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Tuesday, February 02, 2010

Market Capitalization

One thing newbie investors are often confused about is a stock's market capitalization. A company's market capitalization is simply the value of the company as priced by the stock market. The market capitalization is taken by the price of the stock times the amount of shares outstanding.

For example, if there are 100 million shares of company XYZ and those shares are trading at $35 a share, then company XYZ has a market capitalization of $3.5 billion.

Stocks with a larger market capitalization are generally seen as 'safer' investments, since the company itself is larger. However, large-cap stocks also do not have as much growth potential as small cap stocks. For a $1 billion stock to triple, it just needs to become a $3 billion company. For a $200 billion company to triple, it needs to become a $600 billion company.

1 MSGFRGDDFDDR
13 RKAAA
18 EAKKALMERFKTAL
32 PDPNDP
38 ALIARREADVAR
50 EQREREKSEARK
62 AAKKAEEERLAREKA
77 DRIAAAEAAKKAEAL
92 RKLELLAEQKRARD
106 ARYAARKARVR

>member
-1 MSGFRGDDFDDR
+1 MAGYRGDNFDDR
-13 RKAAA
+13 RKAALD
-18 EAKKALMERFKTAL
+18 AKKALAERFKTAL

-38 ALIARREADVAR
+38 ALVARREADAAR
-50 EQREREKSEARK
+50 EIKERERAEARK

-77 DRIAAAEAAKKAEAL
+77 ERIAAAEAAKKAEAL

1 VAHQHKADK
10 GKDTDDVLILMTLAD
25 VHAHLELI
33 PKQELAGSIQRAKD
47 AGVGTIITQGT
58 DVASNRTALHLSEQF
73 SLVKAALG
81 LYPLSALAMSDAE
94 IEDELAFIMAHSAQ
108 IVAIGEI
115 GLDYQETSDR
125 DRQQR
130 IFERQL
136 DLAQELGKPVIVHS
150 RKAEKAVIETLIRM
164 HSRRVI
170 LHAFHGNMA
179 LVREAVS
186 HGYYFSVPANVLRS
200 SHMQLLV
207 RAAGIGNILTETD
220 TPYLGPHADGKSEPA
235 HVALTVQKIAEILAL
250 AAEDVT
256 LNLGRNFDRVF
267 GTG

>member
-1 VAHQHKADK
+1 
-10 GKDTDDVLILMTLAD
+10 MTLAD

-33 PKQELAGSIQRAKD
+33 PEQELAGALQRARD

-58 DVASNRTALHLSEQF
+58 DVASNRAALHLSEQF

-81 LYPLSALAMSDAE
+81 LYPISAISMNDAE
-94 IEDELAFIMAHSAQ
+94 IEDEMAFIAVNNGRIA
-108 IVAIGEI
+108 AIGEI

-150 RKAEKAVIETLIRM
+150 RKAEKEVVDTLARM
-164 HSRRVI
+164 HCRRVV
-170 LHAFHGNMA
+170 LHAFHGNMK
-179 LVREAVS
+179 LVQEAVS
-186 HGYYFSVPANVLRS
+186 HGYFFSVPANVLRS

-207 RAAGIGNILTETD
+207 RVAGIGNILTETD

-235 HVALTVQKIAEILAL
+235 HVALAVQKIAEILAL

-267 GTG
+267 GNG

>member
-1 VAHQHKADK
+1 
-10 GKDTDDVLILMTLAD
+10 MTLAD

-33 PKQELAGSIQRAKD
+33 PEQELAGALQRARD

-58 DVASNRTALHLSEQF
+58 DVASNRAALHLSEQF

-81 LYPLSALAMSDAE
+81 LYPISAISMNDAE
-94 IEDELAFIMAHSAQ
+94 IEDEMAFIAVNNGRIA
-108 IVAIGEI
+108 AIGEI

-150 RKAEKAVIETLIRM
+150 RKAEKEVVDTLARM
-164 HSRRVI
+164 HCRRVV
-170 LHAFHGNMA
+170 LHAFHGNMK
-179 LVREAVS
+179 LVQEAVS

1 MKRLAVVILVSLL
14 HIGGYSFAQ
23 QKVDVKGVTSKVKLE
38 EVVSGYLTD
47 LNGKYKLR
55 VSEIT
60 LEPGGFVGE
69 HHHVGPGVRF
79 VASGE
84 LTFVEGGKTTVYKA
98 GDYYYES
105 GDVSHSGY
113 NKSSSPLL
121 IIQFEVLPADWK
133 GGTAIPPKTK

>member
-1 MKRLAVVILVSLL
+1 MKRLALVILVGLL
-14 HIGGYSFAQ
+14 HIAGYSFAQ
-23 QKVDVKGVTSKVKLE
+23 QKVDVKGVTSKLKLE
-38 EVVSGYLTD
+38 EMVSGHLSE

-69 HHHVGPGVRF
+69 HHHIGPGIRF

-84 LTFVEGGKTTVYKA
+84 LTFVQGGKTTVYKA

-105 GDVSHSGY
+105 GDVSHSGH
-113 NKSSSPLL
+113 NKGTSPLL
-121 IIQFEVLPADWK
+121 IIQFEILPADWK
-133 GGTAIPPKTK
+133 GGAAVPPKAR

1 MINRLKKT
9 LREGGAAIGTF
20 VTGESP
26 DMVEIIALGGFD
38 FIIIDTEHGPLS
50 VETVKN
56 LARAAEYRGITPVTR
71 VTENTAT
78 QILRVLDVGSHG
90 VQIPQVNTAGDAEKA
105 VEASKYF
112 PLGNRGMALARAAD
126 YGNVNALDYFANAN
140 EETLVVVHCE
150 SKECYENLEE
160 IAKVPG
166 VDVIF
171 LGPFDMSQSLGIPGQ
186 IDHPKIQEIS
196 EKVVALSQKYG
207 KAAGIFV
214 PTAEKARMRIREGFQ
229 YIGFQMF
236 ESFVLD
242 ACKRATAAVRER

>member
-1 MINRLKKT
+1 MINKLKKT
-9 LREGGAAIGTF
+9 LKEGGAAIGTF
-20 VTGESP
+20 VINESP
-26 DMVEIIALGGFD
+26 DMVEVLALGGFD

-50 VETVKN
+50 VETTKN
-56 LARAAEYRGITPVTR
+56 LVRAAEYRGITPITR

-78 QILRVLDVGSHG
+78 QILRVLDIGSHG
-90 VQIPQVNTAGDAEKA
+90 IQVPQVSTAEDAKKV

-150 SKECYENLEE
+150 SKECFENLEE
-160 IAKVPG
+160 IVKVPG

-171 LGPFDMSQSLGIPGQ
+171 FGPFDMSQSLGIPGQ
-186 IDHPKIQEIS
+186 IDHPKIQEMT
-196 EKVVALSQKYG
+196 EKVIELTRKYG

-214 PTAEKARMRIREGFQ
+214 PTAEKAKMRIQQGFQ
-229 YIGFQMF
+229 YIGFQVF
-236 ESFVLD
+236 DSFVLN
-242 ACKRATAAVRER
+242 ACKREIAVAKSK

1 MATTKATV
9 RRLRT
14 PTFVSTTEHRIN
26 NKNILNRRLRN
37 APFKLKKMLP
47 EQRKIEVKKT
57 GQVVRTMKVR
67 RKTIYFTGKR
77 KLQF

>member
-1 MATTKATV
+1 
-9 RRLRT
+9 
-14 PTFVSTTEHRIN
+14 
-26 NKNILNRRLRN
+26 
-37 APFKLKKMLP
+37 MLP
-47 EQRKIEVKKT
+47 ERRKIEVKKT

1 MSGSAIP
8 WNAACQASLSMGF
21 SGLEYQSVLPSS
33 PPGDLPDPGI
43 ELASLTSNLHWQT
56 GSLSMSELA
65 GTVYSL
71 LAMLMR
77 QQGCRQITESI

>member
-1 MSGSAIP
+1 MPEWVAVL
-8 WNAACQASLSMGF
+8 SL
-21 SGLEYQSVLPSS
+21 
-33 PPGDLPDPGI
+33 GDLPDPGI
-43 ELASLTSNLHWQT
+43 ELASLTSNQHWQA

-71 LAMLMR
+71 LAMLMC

Stocks are generally classified as mega-cap, large-cap, mid-cap, small-cap, or micro-cap stock based on their market capitalization. There is no set definition for these terms. What some consider a small-cap others might consider a micro-cap. Nevertheless, here's a general guideline to give you an idea what market capitalizations fit these terms:

Mega Cap: $200 billion or more (very few companies fit this category)

Large Cap: $10 billion to $200 billion

Mid Cap: $2 billion to $10 billion

Small Cap: $250 million to $2 billion

Micro Cap: Less than $250 million
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